I’ve posted about her before, but I think she’s so damn cool it’s worth another post:
“The 100th anniversary of the birth of programming language pioneer Grace Hopper was celebrated on 9 December. Widely credited as being the “mother” of the Cobol computer language her work was hugely influential.

Her inspiration was to create a computer language that read more like real English rather than the tortuous machine code used by many other programming languages of the time.” BBC

In an article titled “What value our passport?” I came across this:
“Instead of a guarantee of support, [the passports] value lies in the strength and good sense of the government of the day, he said. Australia was the only Western country not to have enshrined the rights and obligations of its people in a legal charter, he said.

“But when that system breaks down, particularly in a climate of fear, goodwill and good sense tends to go out the window and opportunism and other issues come to the fore.”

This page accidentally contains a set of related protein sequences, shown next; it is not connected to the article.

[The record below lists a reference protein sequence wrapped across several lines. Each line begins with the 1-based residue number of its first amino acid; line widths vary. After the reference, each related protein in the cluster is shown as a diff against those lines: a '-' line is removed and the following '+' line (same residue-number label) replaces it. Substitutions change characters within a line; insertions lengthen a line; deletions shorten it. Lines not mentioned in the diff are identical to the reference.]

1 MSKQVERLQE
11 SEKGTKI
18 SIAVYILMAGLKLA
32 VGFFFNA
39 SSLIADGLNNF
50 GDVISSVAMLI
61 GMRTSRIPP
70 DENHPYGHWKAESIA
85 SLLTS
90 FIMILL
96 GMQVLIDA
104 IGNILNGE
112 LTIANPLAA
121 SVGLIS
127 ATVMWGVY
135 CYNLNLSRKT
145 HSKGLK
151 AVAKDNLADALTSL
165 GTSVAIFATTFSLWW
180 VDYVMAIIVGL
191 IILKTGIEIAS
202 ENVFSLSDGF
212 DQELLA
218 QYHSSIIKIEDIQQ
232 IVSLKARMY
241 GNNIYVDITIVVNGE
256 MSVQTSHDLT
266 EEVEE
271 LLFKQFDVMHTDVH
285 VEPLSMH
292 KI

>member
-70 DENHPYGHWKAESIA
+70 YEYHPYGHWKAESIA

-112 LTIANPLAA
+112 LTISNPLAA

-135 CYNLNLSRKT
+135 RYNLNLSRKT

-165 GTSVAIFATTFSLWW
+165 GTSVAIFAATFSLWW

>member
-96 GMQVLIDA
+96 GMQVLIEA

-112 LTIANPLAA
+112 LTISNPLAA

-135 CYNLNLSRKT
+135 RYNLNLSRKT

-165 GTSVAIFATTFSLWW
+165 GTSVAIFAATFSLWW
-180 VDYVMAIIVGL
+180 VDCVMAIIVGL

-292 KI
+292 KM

Law Council of Australia president Tim Bugg said a bill of rights had not seemed necessary until the war on terror, which saw the commitment to due process discarded. “We ought not need to have a bill of rights, but I think we now have to look at having one,” Mr Bugg said.
“The Australian passport means nothing if political considerations are involved.””

I had the first of five work Christmas parties on Friday night, and survived.
At some stage I put my hand in my jeans pocket and found the scrap of paper I thought I’d lost with the name of my Secret Santa person written on it. Secret Santa presents are given out at one of the other work parties and is taken very seriously – I would have been in trouble if I hadn’t been able to remember who my present was for.
In other news, I’ve decided that I hate the rain.
This pointless personal post was brought to you by the ATT100 and Ironmonger Row baths.

“Left-handed people can think quicker when carrying out tasks such as playing computer games or playing sport, say Australian researchers.

The fast transfer of information in the brain makes left-handers more efficient when dealing with multiple stimuli.
Experts said left-handers tended to use both sides of the brain more easily.” BBC

A kid I could like. I never thought the day would come, but who could resist this?
“I didn’t have an imaginary friend. I had an imaginary nodding acquaintance instead. We didn’t really talk much, just nodded or raised a hat if we passed each other on the pavement.” From the Museum of Childhood site.